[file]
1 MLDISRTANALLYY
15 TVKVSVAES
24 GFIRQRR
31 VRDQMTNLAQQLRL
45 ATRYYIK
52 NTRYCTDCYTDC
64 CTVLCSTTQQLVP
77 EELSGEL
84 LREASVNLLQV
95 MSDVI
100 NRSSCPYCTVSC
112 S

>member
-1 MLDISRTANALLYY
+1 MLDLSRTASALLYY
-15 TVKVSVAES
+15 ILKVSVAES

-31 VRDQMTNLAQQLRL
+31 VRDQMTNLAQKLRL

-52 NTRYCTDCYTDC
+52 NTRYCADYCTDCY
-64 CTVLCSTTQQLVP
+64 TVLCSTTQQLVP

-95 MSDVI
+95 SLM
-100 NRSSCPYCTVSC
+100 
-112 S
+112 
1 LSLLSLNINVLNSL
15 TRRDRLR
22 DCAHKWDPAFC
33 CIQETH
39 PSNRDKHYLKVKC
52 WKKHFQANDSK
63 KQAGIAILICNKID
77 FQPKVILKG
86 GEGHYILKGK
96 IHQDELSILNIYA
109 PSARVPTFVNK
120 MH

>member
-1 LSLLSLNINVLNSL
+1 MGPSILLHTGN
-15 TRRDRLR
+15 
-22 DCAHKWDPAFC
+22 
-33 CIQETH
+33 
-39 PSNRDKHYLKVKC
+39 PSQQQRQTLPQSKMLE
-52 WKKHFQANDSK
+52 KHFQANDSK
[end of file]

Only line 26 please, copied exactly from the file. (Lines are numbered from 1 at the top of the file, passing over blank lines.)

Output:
-100 NRSSCPYCTVSC